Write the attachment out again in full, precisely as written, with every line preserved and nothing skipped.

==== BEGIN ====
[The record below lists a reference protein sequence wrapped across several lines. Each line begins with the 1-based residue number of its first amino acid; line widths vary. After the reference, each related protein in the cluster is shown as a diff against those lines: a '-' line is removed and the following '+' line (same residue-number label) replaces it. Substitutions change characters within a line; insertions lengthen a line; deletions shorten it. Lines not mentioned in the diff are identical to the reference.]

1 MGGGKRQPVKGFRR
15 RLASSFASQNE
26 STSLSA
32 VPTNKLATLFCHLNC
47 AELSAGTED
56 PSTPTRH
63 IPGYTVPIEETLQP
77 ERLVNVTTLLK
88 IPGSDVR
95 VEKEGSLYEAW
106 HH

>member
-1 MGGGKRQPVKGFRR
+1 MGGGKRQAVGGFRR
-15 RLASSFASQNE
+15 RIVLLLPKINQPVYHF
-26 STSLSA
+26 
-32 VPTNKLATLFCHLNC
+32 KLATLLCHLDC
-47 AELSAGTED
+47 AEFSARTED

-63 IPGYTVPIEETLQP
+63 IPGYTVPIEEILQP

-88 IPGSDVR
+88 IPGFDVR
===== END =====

[The record below lists a reference protein sequence wrapped across several lines. Each line begins with the 1-based residue number of its first amino acid; line widths vary. After the reference, each related protein in the cluster is shown as a diff against those lines: a '-' line is removed and the following '+' line (same residue-number label) replaces it. Substitutions change characters within a line; insertions lengthen a line; deletions shorten it. Lines not mentioned in the diff are identical to the reference.]

1 MGGGKRQPVKGFRR
15 RLASSFASQNE
26 STSLSA
32 VPTNKLATLFCHLNC
47 AELSAGTED
56 PSTPTRH
63 IPGYTVPIEETLQP
77 ERLVNVTTLLK
88 IPGSDVR
95 VEKEGSLYEAW
106 HH

>member
-1 MGGGKRQPVKGFRR
+1 MGGGKRQAVGGFRR
-15 RLASSFASQNE
+15 RIVLLLPKINQPVYHF
-26 STSLSA
+26 
-32 VPTNKLATLFCHLNC
+32 KLATLLCHLDC
-47 AELSAGTED
+47 AEFSARTED

-63 IPGYTVPIEETLQP
+63 IPGYTVPIEEILQP

-88 IPGSDVR
+88 IPGFDVR